Wednesday, October 18, 2017

Book Review - Allah: A Christian Response

You might remember that last year I wrote reviews of books by Nabeel Qureshi. The latter review of No God But One covered a crucial topic for Qureshi: Are Islam and Christianity really all that different?

A friend of mine suggested my next book be Miroslav Volf's Allah: A Christian Response. In fact, he actually bought the book for me; thanks again, friend. 

I think understanding this book starts with understanding the author. Volf's Wikipedia page carries a lot of noteworthy accomplishments and glowing references. Theologian, seminary professor, author, public intellectual, White House advisor . . . the man has a long and reputable résumé. There is a strong theme throughout his work, however, of interfaith engagement, the most relevant work being his crafting of the "Yale Response" to "A Common Word.

This book seems to have been an outgrowth of that work, though in this case, Volf's audience is fellow Christians, or at least that's what he claims in the book. The central question Volf seeks to answer in Allah is, "Do Christians and Muslims worship the same God?" Nabeel Qureshi answered the question in the negative. Volf, in the course of the book, says, "Yes, we do worship the same God." (If you're interested in hearing these two debate the matter, there's audio of just that.)

Volf spends a lot of time laying his groundwork, but his basic argument follows that of "A Common Word," arguing that Muslims and Christians worship the same God because of their common ground, a faith centered in the love of God and the love of neighbor. He spends a great deal of the book unpacking these ideas. 

I really struggled to finish this book. My first inclination while reading it was to call Volf a hack. That isn't fair or charitable, but it was born out of irritation, and a sense, as I worked my way through the chapters, that Volf was not dealing with the topic in an honest manner. I can't know the process by which Volf reached the conclusions he did; I can't unpack the people he's met or the books he's read. However, I can at least respond to the arguments he's made, and they are not convincing, as far as I'm concerned.

Tuesday, June 06, 2017

On The Paris Climate Treaty Exit

I've written sparingly about global warming/climate change over the years. I'll be the first to tell you that most of the actual science that comes from the myriad concerned fields goes right over my head. I do take quite a bit of it with a grain of salt, not just because I suspect some people are playing fast and loose with the data, but also because on a social level it's become associated with a sort of eschatological environmentalism.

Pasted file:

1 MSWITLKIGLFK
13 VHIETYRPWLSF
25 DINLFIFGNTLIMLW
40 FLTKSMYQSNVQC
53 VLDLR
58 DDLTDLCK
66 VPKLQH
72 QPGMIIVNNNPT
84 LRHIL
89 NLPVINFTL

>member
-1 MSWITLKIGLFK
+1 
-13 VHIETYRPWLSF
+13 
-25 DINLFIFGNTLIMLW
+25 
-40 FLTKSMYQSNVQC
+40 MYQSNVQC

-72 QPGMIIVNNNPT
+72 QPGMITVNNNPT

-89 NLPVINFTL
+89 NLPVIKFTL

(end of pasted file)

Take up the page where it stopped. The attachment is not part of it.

Nowhere was the latter bit more evident to me than following President Trump's announcement that the US would be leaving the Paris Climate Treaty.

It's hard to determine just how serious to take any of it anymore. I understand that Trump's election represents an existential crisis to many on the American left, but many declared that the US exit from this treaty means no less than the end of the world. Everything as we know it is lost! The world will burn! Our only chance at possibly saving a remnant is to vote Democrat!

Everything Donald Trump does is wrong, I get that. This panic over the Paris Treaty, though, the rending of garments, the gnashing of teeth . . . it's really not worth it. Let me explain.

Monday, May 08, 2017

On Origins and the Molecular Basis of Life

I've said on a number of posts, mostly about the possibility of life on other planets, that I don't particularly buy into the idea of a chemical origin of life. This often leads to some awkwardness in my professional life. I have advanced degrees in life sciences; how can I disregard actual science in favor of a purely religious point of view?

I don't reject a naturalistic explanation of the origin of life on purely religious grounds. Even in the absence of a motivating faith, the ideas regarding the chemical origin of life don't inspire confidence. Frankly, I find it requires more faith to believe that life arose out of a primordial soup than not, a conclusion in search of evidence to support it, and the evidence is wanting.

In all of the posts where I've mentioned this, I've said that I ought to explain why at some point. This is an attempt to do so, and like the theory itself, this explanation is complicated.